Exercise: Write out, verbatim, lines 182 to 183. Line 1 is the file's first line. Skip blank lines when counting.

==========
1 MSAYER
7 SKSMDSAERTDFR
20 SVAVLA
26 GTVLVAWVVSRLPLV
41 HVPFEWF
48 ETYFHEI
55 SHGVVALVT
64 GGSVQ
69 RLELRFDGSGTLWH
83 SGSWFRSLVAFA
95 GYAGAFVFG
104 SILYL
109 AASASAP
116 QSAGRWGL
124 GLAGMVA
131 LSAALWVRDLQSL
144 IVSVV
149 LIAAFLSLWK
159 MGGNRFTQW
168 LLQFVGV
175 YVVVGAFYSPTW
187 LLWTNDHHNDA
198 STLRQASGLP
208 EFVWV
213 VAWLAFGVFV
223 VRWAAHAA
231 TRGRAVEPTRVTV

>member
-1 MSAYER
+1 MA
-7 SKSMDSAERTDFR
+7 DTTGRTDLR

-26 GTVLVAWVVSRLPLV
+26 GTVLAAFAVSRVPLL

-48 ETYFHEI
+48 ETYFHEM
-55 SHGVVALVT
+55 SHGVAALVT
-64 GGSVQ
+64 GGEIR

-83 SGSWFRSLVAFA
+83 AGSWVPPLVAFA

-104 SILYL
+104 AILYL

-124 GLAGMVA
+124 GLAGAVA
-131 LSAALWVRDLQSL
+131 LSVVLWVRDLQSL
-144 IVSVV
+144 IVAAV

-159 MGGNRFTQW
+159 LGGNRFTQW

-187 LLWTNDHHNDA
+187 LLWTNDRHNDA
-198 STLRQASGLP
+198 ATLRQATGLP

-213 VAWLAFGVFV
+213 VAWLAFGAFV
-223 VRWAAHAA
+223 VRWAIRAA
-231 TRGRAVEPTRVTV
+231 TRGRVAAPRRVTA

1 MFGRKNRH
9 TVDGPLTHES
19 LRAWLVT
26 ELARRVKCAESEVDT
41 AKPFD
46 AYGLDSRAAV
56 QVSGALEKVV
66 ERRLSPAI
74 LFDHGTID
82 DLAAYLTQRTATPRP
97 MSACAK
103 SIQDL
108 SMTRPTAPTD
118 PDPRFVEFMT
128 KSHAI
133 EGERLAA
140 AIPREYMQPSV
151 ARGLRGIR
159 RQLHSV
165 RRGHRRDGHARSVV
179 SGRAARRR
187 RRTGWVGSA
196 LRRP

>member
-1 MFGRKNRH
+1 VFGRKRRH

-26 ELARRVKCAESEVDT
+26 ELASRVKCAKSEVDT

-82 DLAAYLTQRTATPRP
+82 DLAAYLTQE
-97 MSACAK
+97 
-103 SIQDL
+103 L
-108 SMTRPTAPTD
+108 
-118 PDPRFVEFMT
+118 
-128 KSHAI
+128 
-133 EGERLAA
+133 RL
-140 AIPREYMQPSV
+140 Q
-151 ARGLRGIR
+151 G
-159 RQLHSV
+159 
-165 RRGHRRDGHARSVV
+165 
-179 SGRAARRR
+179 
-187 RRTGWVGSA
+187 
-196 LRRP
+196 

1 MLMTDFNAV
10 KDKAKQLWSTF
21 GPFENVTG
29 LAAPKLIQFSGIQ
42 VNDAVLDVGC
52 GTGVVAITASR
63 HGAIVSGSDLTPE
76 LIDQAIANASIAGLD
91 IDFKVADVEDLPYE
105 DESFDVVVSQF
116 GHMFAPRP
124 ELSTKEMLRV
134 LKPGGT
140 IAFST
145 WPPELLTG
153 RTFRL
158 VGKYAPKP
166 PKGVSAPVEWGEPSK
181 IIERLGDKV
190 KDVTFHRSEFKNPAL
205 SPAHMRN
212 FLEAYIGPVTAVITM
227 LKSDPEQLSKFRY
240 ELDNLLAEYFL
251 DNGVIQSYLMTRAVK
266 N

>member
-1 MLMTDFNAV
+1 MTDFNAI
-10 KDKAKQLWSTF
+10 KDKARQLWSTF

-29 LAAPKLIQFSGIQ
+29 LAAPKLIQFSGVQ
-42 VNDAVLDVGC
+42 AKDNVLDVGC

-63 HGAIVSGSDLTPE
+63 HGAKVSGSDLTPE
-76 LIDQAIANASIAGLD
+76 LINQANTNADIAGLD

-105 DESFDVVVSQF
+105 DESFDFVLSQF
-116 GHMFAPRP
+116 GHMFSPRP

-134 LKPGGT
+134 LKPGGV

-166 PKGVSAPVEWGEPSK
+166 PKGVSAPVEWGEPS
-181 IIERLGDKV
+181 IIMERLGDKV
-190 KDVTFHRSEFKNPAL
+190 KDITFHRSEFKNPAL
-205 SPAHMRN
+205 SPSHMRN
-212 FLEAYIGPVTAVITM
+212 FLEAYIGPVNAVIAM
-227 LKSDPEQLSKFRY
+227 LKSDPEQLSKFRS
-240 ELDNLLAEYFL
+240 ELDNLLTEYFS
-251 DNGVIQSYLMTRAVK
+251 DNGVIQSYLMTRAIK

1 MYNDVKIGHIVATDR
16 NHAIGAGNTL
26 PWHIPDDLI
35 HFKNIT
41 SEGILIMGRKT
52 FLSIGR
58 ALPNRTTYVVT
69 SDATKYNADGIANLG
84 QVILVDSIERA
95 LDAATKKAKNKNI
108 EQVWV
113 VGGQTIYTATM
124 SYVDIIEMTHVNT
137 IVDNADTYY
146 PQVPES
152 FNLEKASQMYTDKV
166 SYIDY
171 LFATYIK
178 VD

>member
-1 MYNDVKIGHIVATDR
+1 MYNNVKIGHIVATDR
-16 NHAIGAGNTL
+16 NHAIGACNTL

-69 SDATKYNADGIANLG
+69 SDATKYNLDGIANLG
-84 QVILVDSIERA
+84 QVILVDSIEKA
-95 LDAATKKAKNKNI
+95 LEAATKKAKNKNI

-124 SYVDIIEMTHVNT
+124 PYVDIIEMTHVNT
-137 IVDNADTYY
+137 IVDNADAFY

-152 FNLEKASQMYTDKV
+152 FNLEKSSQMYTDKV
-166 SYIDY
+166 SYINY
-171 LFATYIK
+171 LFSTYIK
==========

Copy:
26 PWHIPDDLI
35 HFKNIT